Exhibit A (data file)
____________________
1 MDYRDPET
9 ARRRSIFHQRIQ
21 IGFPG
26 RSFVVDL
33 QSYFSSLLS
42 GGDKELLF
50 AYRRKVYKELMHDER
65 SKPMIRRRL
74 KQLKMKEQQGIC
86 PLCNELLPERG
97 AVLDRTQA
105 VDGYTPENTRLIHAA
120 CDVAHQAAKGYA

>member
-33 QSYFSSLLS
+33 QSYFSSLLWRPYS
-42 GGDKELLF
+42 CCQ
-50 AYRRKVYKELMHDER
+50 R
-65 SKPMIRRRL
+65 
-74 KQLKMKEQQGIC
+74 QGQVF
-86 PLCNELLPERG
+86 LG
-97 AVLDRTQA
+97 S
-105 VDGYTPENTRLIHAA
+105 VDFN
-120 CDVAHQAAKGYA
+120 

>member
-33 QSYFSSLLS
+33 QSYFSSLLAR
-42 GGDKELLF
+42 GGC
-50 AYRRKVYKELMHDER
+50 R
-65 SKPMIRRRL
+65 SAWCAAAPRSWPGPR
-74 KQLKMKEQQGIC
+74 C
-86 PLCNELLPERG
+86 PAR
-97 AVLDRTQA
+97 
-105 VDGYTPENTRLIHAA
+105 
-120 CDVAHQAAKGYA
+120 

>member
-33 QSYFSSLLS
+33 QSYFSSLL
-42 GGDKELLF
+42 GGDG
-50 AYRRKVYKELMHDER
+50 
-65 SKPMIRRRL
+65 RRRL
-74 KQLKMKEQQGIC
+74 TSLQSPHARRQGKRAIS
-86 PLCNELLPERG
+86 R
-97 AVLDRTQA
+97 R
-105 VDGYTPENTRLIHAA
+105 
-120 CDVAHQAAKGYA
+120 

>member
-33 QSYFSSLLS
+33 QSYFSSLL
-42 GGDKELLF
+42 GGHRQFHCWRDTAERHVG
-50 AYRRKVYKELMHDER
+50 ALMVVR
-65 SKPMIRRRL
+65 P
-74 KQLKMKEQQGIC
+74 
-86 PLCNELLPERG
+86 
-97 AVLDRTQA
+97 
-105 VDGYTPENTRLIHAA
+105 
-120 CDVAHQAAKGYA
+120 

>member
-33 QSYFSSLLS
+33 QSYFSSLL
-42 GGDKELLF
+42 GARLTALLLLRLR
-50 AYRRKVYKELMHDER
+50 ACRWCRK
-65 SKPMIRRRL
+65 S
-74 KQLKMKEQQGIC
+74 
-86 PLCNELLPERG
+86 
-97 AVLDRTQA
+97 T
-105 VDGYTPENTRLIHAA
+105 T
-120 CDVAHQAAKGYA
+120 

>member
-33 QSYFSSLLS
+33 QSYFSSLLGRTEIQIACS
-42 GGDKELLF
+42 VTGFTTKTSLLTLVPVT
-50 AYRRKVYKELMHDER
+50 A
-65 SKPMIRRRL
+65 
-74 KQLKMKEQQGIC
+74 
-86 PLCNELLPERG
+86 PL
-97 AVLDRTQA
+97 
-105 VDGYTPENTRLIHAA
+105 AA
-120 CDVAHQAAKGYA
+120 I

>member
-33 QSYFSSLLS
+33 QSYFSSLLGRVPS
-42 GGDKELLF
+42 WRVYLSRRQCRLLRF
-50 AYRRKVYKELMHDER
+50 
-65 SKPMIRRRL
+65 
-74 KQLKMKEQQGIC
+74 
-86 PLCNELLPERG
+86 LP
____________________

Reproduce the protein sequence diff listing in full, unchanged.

1 MDYRDPET
9 ARRRSIFHQRIQ
21 IGFPG
26 RSFVVDL
33 QSYFSSLLS
42 GGDKELLF
50 AYRRKVYKELMHDER
65 SKPMIRRRL
74 KQLKMKEQQGIC
86 PLCNELLPERG
97 AVLDRTQA
105 VDGYTPENTRLIHAA
120 CDVAHQAAKGYA

>member
-33 QSYFSSLLS
+33 QSYFSSLLWRPYS
-42 GGDKELLF
+42 CCQ
-50 AYRRKVYKELMHDER
+50 R
-65 SKPMIRRRL
+65 
-74 KQLKMKEQQGIC
+74 QGQVF
-86 PLCNELLPERG
+86 LG
-97 AVLDRTQA
+97 S
-105 VDGYTPENTRLIHAA
+105 VDFN
-120 CDVAHQAAKGYA
+120 

>member
-33 QSYFSSLLS
+33 QSYFSSLLAR
-42 GGDKELLF
+42 GGC
-50 AYRRKVYKELMHDER
+50 R
-65 SKPMIRRRL
+65 SAWCAAAPRSWPGPR
-74 KQLKMKEQQGIC
+74 C
-86 PLCNELLPERG
+86 PAR
-97 AVLDRTQA
+97 
-105 VDGYTPENTRLIHAA
+105 
-120 CDVAHQAAKGYA
+120 

>member
-33 QSYFSSLLS
+33 QSYFSSLL
-42 GGDKELLF
+42 GGDG
-50 AYRRKVYKELMHDER
+50 
-65 SKPMIRRRL
+65 RRRL
-74 KQLKMKEQQGIC
+74 TSLQSPHARRQGKRAIS
-86 PLCNELLPERG
+86 R
-97 AVLDRTQA
+97 R
-105 VDGYTPENTRLIHAA
+105 
-120 CDVAHQAAKGYA
+120 

>member
-33 QSYFSSLLS
+33 QSYFSSLL
-42 GGDKELLF
+42 GGHRQFHCWRDTAERHVG
-50 AYRRKVYKELMHDER
+50 ALMVVR
-65 SKPMIRRRL
+65 P
-74 KQLKMKEQQGIC
+74 
-86 PLCNELLPERG
+86 
-97 AVLDRTQA
+97 
-105 VDGYTPENTRLIHAA
+105 
-120 CDVAHQAAKGYA
+120 

>member
-33 QSYFSSLLS
+33 QSYFSSLL
-42 GGDKELLF
+42 GARLTALLLLRLR
-50 AYRRKVYKELMHDER
+50 ACRWCRK
-65 SKPMIRRRL
+65 S
-74 KQLKMKEQQGIC
+74 
-86 PLCNELLPERG
+86 
-97 AVLDRTQA
+97 T
-105 VDGYTPENTRLIHAA
+105 T
-120 CDVAHQAAKGYA
+120 

>member
-33 QSYFSSLLS
+33 QSYFSSLLGRTEIQIACS
-42 GGDKELLF
+42 VTGFTTKTSLLTLVPVT
-50 AYRRKVYKELMHDER
+50 A
-65 SKPMIRRRL
+65 
-74 KQLKMKEQQGIC
+74 
-86 PLCNELLPERG
+86 PL
-97 AVLDRTQA
+97 
-105 VDGYTPENTRLIHAA
+105 AA
-120 CDVAHQAAKGYA
+120 I

>member
-33 QSYFSSLLS
+33 QSYFSSLLGRVPS
-42 GGDKELLF
+42 WRVYLSRRQCRLLRF
-50 AYRRKVYKELMHDER
+50 
-65 SKPMIRRRL
+65 
-74 KQLKMKEQQGIC
+74 
-86 PLCNELLPERG
+86 LP